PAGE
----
Brand rightly points out that while it’s obvious the Fox News people have a right-wing agenda, the end result of that agenda in this case, is an exacerbation of an already deadly enough situation.

Brand admits that, some viewers may accuse him of having his own agenda, to which he acknowledges that he does: Peace.

“What are we looking for?” Brand asks. “A solution, or just a verdict on who’s bad?”

Russell Brand rips Fox blowhard Sean Hannity over inflammatory Israel-Gaza coverage.

End Times and the Confusion of Christianity

In the far, distant future, when our once thriving society is naught but a pile of memory-infused rubble, those who are tasked with sifting through our remains will no doubt be thoroughly confused about the meaning of the words “Christian” and “Christianity.”

One the one hand they will uncover acts of great love, charity, peace, acceptance and humility done in the name of this mystical and undoubtedly perplexing ‘Jesus’ figure.

jesus-the-good-shepherdImagine their bewilderment when they find an equal if not greater amount greed, violence, injustice and murder. A love for weaponry and war… all committed, again, under this ominous umbrella of “Christianity.”

In regard to American society specifically, what would an uninitiated observer conclude about a governing set of laws–a Constitution–which emphasized a separation of church and state; juxtaposed with elected officials who ceremoniously bowed their heads in prayer before sending their people off to war?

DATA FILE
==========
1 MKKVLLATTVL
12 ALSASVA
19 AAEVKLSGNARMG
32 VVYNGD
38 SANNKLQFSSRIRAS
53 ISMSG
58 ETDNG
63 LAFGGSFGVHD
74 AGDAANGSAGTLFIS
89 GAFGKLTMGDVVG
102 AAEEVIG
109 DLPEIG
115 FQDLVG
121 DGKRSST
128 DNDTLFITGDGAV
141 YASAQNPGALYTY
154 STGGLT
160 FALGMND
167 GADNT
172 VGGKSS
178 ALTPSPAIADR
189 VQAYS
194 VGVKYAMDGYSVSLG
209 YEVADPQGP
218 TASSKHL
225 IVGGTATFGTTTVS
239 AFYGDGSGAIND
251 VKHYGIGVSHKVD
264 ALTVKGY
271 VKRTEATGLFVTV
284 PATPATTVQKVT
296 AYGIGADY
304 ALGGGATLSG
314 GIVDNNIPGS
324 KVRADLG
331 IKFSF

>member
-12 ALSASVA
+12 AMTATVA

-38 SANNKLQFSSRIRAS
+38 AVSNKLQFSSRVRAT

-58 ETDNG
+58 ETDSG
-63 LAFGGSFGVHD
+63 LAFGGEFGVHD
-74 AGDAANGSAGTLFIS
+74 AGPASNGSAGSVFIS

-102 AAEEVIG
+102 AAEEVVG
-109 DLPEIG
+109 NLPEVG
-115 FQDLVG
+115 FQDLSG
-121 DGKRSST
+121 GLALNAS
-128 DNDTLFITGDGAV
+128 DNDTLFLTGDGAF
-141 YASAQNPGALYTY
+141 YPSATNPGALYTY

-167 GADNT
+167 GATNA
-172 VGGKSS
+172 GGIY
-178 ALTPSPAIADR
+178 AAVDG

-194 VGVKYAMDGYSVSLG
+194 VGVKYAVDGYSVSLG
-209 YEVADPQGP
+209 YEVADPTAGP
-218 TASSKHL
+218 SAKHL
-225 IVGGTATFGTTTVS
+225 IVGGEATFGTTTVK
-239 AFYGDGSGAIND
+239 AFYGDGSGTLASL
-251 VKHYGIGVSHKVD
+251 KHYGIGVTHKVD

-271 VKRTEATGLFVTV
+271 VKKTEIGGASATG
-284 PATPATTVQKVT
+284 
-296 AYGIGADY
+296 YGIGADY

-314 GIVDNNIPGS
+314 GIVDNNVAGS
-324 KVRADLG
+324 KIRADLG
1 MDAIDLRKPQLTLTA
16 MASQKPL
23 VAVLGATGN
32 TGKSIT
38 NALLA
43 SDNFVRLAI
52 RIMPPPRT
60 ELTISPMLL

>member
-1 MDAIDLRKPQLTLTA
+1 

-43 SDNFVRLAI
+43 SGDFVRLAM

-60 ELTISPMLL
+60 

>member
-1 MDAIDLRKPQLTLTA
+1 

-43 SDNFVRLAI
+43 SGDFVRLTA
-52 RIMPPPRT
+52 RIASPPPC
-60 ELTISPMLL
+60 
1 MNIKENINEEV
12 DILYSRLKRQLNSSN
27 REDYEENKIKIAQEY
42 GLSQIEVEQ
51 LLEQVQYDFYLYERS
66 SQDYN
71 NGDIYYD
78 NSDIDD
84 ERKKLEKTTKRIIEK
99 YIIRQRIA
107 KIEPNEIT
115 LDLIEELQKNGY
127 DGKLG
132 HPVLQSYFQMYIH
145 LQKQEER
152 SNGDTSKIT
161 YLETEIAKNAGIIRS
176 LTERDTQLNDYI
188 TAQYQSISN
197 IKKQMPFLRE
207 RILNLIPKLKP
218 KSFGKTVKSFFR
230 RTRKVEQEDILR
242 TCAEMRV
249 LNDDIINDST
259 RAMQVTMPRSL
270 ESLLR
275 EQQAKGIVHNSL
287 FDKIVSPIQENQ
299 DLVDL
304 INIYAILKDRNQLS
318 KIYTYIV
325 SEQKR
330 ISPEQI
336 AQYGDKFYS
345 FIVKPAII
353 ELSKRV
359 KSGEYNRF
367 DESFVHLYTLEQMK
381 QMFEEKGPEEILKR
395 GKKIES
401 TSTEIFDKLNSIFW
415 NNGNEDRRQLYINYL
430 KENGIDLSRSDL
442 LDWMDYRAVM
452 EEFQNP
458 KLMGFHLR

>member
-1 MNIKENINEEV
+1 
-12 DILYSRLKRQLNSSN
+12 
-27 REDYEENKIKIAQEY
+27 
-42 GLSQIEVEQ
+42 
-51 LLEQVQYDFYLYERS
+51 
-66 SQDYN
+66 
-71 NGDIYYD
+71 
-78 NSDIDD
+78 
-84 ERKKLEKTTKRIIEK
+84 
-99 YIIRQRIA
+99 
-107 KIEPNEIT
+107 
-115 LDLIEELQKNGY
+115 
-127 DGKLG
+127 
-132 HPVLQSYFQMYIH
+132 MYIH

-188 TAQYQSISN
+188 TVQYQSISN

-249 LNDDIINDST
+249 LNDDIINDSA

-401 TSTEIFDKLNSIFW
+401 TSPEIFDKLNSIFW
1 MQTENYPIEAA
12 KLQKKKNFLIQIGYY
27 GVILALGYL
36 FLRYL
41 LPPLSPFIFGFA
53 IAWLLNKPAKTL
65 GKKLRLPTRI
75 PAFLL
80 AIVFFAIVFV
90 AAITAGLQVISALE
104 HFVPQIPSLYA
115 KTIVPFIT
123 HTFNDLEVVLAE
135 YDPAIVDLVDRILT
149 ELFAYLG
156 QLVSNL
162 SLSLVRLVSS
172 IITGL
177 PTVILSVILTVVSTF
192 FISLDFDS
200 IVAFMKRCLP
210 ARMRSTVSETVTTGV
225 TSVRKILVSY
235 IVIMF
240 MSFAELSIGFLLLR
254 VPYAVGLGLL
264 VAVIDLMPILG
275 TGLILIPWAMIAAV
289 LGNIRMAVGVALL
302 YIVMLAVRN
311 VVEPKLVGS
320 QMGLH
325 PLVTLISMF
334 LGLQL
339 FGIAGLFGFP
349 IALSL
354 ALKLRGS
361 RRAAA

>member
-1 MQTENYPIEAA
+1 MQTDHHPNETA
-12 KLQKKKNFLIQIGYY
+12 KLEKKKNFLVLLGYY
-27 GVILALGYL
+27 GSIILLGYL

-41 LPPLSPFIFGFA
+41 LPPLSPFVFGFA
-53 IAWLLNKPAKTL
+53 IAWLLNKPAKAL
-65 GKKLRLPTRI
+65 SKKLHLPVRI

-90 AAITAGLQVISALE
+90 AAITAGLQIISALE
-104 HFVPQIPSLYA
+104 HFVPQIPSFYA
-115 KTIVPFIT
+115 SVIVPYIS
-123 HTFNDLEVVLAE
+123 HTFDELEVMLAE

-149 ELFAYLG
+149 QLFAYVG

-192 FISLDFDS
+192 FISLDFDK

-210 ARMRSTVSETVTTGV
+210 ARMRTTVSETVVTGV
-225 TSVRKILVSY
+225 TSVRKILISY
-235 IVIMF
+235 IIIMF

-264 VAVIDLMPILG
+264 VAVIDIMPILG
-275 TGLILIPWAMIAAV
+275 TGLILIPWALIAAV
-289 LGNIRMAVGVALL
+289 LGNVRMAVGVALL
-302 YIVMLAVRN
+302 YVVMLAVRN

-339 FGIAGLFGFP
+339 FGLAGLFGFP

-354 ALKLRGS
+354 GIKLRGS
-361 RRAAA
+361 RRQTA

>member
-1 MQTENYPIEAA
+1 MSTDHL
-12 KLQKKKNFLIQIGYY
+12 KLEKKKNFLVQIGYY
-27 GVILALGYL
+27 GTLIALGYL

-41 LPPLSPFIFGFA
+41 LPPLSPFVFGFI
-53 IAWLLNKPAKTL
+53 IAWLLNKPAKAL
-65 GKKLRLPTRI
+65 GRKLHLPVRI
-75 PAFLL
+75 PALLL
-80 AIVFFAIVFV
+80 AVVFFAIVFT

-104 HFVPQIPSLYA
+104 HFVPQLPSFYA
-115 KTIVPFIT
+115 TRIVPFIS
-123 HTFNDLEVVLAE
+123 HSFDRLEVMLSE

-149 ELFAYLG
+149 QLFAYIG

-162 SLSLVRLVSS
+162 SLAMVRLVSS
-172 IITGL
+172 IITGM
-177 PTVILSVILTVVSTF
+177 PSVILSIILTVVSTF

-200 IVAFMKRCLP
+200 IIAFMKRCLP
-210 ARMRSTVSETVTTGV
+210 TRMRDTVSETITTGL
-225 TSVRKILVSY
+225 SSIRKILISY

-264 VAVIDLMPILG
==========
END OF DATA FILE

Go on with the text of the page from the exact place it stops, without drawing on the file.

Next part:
These eventual witnesses could notice that although, according to the ‘Bible,’ Jesus welcomed children and the needy to his arms, somehow so many of his followers seemed to violently abhor them; terrorize and harass them at their borders.

It’s quite possible a future observer may notice that we, as a largely self-proclaimed “Christian” society, adhered to Jesus’ peaceful teachings by cohabitating with some of the most helpless of all, the animals; while routinely and systematically torturing and consuming the others for food, sport and amusement.

Perhaps they will delve deep enough into our history to learn of explorers that slaughtered their fellow man for their land, only to ultimately destroy that same land for profit, ignorance and neglect.Jesus-gun

After all of this, what would tomorrow’s archaeologists determine was our true God? Money, power, stuff… hate? If that were to be our legacy, would that mean we were successful as a people, or did we fail?

If we do end up as the architects of our own undoing, perhaps, it’s easy to imagine our future observers concluding that we, as a society, perished from a sort of schizophrenic dysfunctionality. That we as a people had become too sick and mad to continue, all the while proclaiming an allegiance to a humble and gentle saint which we bear no resemblance to.

Is this our overall destiny? If the earth survives, is this the impression we will leave upon the future inhabitants of our beautiful planet?

I wonder what our remains will express about our true beliefs, when our empty words can no longer suffice.


America and the ongoing epidemic of white on black brutality

I will never forget the exhilaration I felt on the night in 2008 when Barack Obama was elected President. I had been impressed by him since I first became aware of the young senator as a keynote speaker at the 2004 Democratic Convention. He seemed to be able to uniquely tap into the root of the frustrations felt by so many Americans.